All that in the most secret recesses may lurk,
To prevent, or obstruct, thy intention or work:
O! give me the knowledge, the feeling, and sense,
Of thy all-blessing pow'r, wisdom, goodness im-
Of the weakness, the folly, the malice alone,
That, resisting thy will, I should find in my own!
Never let me forget, never, while I draw breath, What thou hast done for me, thy passion, and death!
The wounds, and the griefs, of thy body, and soul,
When assuming our nature thou madest it whole:'
Taughtest how to engage in thy conquering strife,
And regain the access to its true divine life:
Let the sense of such love kindle all my desire,
To be thine my life thro'; thine to die and expire.
To hearts, in the bond of thy charity knit,.
Ev'ry thing becomes easy to do, or omit;
The labour is pleasant, the sharpest degree
Of suff'ring can find consolation in thee:
That which nature affords, or an object terrene,
When it does not divert from a perfecter scene,
Is receiv'd with all thanks, if thou pleasest to
By a mind, if thou pleasest, as willing to want.
The amusements, on which it once set such a
Are now as insipid, as grateful before;
With a much greater comfort it gives up each toy,
Than the fondest possessor could ever enjoy:
If e'er I propos'd such unsuitable ends
To the thought of religious, or secular friends,
Expel the vain images, fancies of good,
And in their heart, and mine, make thyself under-
Extinguish, O Lord, let not any one take
A complacence in me, which is not for thy sake;
In me too root out the respect, of all kind,
Which does not arise from thy love in my mind:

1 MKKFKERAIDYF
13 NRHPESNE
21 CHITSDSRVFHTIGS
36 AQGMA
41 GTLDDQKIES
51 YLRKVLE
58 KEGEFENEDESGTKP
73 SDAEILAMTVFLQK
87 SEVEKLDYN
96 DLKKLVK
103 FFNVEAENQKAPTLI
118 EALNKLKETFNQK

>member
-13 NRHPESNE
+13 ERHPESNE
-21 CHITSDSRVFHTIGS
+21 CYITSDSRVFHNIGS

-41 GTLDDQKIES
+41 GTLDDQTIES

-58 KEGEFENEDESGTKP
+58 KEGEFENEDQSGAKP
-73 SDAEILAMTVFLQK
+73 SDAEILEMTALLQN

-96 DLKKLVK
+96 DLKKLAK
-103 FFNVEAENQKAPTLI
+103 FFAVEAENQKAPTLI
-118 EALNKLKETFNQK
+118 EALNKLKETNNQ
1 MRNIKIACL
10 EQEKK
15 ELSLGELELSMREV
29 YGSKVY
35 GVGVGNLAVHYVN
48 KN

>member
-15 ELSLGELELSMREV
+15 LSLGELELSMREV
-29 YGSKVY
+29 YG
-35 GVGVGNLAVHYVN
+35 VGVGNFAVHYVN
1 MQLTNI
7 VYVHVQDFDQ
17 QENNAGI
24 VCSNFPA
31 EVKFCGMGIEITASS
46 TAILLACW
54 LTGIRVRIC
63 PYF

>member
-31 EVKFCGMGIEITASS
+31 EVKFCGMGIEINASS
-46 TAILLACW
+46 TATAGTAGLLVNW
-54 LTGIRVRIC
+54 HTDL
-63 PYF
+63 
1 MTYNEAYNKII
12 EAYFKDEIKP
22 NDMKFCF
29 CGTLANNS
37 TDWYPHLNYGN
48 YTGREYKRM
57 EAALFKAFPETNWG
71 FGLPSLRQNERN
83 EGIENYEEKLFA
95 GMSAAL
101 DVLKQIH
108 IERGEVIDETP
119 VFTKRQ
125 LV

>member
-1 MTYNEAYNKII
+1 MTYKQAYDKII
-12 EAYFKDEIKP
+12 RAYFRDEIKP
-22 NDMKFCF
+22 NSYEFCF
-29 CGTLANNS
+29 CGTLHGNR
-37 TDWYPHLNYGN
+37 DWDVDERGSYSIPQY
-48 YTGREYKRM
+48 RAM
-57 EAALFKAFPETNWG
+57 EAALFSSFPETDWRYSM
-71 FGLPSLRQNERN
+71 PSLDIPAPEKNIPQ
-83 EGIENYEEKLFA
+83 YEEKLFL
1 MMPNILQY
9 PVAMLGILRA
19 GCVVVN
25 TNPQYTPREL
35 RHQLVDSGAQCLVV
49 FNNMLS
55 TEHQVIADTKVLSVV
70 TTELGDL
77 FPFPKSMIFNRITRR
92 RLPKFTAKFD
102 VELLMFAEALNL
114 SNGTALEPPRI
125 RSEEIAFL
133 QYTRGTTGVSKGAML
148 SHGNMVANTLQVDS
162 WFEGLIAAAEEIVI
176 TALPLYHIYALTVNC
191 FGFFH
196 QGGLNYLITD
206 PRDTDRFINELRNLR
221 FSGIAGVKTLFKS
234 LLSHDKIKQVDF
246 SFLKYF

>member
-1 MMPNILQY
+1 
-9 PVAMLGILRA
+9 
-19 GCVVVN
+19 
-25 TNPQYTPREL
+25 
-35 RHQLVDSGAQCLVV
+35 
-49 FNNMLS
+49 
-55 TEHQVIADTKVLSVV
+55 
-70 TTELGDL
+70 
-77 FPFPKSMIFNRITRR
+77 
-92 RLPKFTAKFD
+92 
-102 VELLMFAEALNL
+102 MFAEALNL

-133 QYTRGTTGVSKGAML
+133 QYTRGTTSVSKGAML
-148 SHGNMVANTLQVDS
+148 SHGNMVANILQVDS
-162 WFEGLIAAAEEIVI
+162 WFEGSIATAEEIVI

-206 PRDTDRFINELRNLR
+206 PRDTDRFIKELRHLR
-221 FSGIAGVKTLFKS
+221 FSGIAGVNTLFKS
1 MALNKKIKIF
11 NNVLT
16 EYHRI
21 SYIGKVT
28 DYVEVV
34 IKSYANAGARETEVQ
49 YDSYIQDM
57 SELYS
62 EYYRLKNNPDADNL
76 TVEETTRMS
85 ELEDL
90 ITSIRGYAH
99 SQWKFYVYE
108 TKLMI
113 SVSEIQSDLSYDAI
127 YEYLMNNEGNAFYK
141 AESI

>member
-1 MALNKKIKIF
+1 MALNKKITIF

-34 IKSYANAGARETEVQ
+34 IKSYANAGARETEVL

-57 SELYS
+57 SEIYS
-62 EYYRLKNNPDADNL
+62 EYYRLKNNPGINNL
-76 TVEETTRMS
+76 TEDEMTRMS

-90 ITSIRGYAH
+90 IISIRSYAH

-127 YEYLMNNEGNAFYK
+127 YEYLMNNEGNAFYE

No sorrow be spar'd, no affliction, no cross,
That may further this love, or recover its loss;
This is always thy meaning; O let it be mine
To confess myself guilty, repent, and resign.
With a real contempt of all self-seeking views, To embrace, for my choice, what thy wisdom shall choose;
Looking up still to thee, to receive all event
Which it wills, or permits, with a thankful con-
Not regarding what men shall do to me, or why,
But the provident aim of thy all-seeing eye;
Ever watchful o'er them who persist, in each place,
To rely on its presence-O give me thy grace!
Tho' unworthy to ask it, poor sinner! I trust
In the merits and death of a Saviour so just;
Whom the Father, well pleas'd in his satisfy'd
The design to save sinners saw rightly fulfil:
In me let thy grace, O Redeemer within,
Re-establish his justice, and purge away sin;
That freed from its evils, in me, may be shown
The effect of thy all-saving merits alone.
FROM MR. LAW'S SPIRIT OF PRAYER.
OH heav'nly Father! gracious God, above!
Thou boundiess depth of never-ceasing love!